Seth Eastman (1808-1875)
Property from a Distinguished Canadian Collection
Seth Eastman (1808-1875)

Feeding the Dead

Details
Seth Eastman (1808-1875)
Feeding the Dead
inscribed with title and signed 'Capt. S. Eastman U.S.A. Delt.' (on the paper support)
watercolor on paper laid down on paper
7 1/8 x 9 5/8 in. (18 x 24.5 cm.)
Executed circa 1850.
Provenance
Goodspeed's, Boston, Massachusetts, by 1934.
Erskine Hewitt, Ringwood, New York.
Estate of the above, 1938.
Parke-Bernet, New York, 19 October 1938, lot 423, sold by the above.
William Coverdale, Murray Bay, Quebec, Canada, (probably) acquired from the above.
(Probably) Acquired by the late owner from the above.
Literature
H.E. Schoolcraft, The Indian Tribes of the United States, Philadelphia, Pennsylvania, 1884, p. 213, illustrated.

Lot Essay

As an officer in the U.S. Army during the 19th century, Seth Eastman was afforded some of the earliest opportunities to observe and document the lives and customs of Western Native American peoples. Best known for his unique and objective view on Native life, Eastman lived among his subjects while stationed at frontier forts, including at Fort Snelling, located at the confluence of the Mississippi and Minnesota Rivers near present-day Minneapolis, Minnesota. This locale and the Dakota people living in the area likely inspired the scene depicted in Feeding the Dead.

Sarah E. Boehme writes regarding the history of Eastman’s work, "Between 1849 and 1855 the artist prepared illustrations for Henry Rowe Schoolcraft's monumental publication Historical and Statistical Information Respecting the History, Condition and Prospects of the Indians Tribes of the United States. Schoolcraft, a self-taught geologist, former Indian agent, and collector of Indian legends, obtained a commission to produce a report on the status of Indian tribes, a publication authorized by Congress in 1847. Eastman, who eagerly sought the post of illustrator for the comprehensive report, eventually produced over eighty-five compositional drawings of Indian life and of landscapes, as well as more than 180 technical drawings of artifacts and maps. These were the basis for lithographs, chromolithographs, and engravings that were interspersed throughout the lengthy text." ("An Officer and an Illustrator: On the Indian Frontier," Seth Eastman: A Portfolio of Native American Indians, Afton, Minnesota, 1995, p. 2)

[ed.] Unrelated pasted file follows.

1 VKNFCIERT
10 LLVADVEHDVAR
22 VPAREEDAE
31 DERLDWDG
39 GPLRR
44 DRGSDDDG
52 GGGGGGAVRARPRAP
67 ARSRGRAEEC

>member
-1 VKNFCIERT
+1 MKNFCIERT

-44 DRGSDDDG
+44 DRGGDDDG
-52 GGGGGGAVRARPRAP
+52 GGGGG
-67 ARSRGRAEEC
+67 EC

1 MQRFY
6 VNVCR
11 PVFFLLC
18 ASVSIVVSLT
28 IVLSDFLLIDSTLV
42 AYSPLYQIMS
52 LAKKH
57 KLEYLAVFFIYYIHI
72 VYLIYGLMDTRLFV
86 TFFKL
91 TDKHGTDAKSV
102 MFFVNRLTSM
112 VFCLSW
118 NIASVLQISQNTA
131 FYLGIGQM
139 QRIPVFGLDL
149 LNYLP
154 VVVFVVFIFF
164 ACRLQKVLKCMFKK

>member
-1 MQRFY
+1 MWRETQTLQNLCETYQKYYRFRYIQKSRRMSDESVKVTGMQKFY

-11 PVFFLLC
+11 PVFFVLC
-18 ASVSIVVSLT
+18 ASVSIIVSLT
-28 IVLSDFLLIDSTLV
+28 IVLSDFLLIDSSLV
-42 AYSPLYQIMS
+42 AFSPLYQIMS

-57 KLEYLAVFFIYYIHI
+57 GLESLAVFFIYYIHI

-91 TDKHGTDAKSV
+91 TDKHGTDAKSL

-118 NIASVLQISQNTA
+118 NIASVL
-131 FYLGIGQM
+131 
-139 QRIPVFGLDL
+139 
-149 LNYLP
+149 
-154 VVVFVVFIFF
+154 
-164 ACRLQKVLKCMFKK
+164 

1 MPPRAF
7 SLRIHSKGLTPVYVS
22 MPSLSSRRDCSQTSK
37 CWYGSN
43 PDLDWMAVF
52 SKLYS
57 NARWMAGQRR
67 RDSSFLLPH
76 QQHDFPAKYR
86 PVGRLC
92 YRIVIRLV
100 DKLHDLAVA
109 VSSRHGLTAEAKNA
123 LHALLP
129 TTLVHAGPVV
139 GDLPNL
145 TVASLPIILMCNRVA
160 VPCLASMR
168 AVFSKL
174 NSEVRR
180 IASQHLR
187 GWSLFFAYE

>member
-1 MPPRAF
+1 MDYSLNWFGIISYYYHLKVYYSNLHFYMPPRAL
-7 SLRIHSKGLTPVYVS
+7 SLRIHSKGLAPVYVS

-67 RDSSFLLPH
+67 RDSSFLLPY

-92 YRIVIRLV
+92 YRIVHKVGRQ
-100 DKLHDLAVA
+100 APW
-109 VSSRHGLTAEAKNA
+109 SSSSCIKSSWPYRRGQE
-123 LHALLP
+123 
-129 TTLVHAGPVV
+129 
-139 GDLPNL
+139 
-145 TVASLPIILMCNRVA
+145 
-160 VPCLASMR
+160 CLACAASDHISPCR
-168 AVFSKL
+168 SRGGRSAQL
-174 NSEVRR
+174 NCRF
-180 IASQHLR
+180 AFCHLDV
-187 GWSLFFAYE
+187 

Reproduced as a steel engraving within this six-volume tome, Feeding the Dead illustrates the Dakota funereal practice of bringing nourishment to the deceased, who were traditionally buried on scaffolds in the open air. The painting shows a detailed landscape including a body of water and high hills, but primarily focuses on the mechanics of the ritual at hand, accentuating the real emotional content of the scene, while avoiding unnecessary drama. Although perhaps not a photographic reproduction of the event, the painting effectively conveys with Eastman’s celebrated trustworthiness both the untouched cultural and geographical uniqueness of America at this early date.

In 1868, Eastman produced an oil painting closely relating in composition to the present work, also titled Feeding the Dead, which is in the collection of the U.S. House of Representatives in Washington, D.C.

One of the previous owners of the present work, Erskine Hewitt, was an avid collector of Americana and Revolutionary War Artifacts. Much of the Hewitt collection was donated to the Cooper Hewitt in New York, founded by his sisters Sarah and Eleanor in 1896.
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